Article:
A critical component of being a scientist is the ability to analyze and interpret data. This workshop provides students with an introduction to some basic data analysis skills using the free and versatile R software. The first part of the workshop will provide a gentle introduction to R for those who are new to this programming language, including importing data and basic commands to manipulate data. The second part of the workshop will focus on advanced applications of R to conservation biology, including constructing figures and mixed-model statistical techniques, using examples from conservation science. The workshop will be suitable for students with no R background, and will introduce exciting applications that will also appeal to those who are already comfortable with the R programming language.  

  • Length: 3 hours
  • Organizers: Erika Crispo and Matthew Aiello-Lammens, Pace University 

Making Conservation Politically Effective: Representing Other Species' Interests Before Decision Makers  

The major obstacles confronting conservation success are less biological than political. Many conservationists are not well-prepared to address political obstacles. This workshop is designed, using case studies from the participants, to generate a strategy or strategic options for overcoming political obstacles presented by the representative cases and achieve desired goals to safeguard and recover biodiversity. The primary means of developing a strategy will involve working through a series of questions provided to participants ahead of time. Participants are expected to vary in their range of political understanding, experience and sophistication—and countries of origin—and learning from each other will be encouraged. The workshop will take into account differing political systems and existing power relationships. Participants will be challenged to consider the lessons other social movements they know about have to teach conservation. In particular they will be asked to think about not just what seems possible, but about changing what’s possible. For example, some thought apartheid could not be toppled but only minor concessions won.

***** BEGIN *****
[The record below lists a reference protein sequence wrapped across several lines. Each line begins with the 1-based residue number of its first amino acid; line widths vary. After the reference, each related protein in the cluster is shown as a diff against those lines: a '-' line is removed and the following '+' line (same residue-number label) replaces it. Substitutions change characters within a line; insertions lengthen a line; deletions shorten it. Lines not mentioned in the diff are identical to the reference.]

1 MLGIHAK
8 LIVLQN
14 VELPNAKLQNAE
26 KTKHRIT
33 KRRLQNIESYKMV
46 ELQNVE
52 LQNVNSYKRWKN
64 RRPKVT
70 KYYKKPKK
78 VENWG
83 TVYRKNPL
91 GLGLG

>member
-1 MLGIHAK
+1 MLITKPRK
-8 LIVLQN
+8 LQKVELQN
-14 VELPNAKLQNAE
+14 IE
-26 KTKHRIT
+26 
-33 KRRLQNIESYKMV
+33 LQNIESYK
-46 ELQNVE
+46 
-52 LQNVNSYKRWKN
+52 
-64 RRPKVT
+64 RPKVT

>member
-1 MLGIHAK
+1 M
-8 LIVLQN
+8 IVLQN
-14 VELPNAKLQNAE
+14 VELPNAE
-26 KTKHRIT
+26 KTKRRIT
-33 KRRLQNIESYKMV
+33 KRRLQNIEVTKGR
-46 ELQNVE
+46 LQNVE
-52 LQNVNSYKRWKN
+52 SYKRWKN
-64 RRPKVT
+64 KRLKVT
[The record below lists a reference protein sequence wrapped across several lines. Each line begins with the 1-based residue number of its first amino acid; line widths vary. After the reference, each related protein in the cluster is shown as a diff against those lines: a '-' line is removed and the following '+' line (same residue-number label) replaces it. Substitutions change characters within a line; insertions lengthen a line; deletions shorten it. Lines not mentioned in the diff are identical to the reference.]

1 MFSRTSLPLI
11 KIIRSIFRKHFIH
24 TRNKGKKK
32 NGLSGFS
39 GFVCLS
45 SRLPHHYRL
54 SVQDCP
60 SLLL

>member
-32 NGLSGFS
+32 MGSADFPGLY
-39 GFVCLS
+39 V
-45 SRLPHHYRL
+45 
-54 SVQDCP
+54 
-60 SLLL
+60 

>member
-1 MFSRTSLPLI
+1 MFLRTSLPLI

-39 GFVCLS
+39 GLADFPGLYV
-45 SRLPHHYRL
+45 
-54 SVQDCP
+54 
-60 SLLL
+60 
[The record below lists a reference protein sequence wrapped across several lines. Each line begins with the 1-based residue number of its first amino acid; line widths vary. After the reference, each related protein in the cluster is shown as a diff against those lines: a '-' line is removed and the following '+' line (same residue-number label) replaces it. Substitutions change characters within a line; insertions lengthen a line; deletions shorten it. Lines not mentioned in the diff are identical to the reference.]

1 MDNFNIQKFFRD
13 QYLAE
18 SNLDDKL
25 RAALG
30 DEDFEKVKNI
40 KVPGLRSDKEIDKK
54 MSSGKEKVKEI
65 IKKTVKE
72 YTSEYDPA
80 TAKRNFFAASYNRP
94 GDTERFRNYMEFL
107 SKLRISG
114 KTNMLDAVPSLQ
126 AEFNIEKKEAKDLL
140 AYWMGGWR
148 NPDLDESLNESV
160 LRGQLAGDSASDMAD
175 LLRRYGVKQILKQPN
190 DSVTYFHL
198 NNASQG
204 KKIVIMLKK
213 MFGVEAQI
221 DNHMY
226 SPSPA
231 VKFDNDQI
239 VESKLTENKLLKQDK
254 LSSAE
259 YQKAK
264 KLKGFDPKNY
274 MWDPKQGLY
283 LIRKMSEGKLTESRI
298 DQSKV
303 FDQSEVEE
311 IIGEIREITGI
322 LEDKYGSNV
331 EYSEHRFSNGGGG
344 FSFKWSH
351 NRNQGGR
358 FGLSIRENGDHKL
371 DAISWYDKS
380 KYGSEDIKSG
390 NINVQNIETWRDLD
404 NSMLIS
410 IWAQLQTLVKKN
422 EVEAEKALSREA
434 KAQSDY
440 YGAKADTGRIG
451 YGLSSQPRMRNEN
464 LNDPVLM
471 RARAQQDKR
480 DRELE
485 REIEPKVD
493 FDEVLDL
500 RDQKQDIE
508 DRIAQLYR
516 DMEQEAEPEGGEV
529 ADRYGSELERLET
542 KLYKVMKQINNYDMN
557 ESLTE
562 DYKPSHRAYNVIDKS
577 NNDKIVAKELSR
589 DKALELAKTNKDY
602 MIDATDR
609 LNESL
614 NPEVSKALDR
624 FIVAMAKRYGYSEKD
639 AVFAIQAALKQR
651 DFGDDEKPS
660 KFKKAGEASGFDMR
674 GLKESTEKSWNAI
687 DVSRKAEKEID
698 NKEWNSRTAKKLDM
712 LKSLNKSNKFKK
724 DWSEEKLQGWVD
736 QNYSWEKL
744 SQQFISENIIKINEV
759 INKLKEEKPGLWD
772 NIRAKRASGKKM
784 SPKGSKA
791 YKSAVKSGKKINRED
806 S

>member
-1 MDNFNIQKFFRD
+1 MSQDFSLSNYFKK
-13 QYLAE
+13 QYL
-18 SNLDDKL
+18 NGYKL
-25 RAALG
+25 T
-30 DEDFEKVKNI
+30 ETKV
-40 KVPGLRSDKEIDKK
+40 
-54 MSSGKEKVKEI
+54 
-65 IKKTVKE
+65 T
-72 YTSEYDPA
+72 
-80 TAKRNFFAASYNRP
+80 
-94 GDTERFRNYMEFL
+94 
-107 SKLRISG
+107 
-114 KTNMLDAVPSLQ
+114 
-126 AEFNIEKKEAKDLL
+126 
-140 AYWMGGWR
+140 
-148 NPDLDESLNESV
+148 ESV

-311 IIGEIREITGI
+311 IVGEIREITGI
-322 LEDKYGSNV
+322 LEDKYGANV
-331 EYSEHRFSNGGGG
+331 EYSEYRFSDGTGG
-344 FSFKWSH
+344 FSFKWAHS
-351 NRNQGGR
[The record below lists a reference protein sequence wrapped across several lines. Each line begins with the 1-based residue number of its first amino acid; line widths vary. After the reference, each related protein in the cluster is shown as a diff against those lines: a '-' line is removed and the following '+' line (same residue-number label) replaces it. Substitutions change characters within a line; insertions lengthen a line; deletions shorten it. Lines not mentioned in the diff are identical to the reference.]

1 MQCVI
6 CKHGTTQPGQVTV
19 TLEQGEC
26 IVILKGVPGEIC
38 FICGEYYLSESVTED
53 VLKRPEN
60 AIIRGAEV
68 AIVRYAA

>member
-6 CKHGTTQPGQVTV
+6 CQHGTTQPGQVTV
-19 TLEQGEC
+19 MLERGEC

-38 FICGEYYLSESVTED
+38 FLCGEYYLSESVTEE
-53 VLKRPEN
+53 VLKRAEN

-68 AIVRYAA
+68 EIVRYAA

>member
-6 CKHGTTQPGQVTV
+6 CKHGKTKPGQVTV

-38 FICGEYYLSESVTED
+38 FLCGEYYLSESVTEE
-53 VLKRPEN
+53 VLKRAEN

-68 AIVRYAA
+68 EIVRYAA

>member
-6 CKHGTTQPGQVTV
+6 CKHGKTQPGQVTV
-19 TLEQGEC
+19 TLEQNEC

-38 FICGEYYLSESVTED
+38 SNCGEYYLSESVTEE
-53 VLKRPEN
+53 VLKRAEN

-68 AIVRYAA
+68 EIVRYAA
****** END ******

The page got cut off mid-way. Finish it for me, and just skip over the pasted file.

• Length: 3 hours
  • Organizer: David Johns, School of Government, Portland State University, The Wildlands Network and Marine Conservation Institute

What Am I Doing With My Life? Career Planning for the Modern Conservationist

This session will be an opportunity for participants to reflect on their own academic history while exploring potential future directions and gaining skills in career planning, networking, and self-promotion. So come join us for an afternoon gathering to learn about potential career paths in conservation! Interested in industry? Aching for academia? Never gonna give up non-profits? Pretty sure you’re perfect for policy? Wooed by science writing? Then bring your curious self to our seminar, where we’ll be doing some self-assessment activities, discussing options in conservation careers, and small-group sharing about the challenges and rewards of the work we’d like to do. And don’t forget: the more, the merrier! We invite senior scientists to speak about their experiences, post-docs and graduate students to group-share their goals, and undergraduates & high schoolers to discuss their developing ideas. All you need is a notebook, pen, and your creative mind – group activities, games, worksheets, and cookies are on us.

  • Length: 3 hours
  • Organizer: Mary Blair, Center for Biodiversity and Conservation, American Museum of Natural History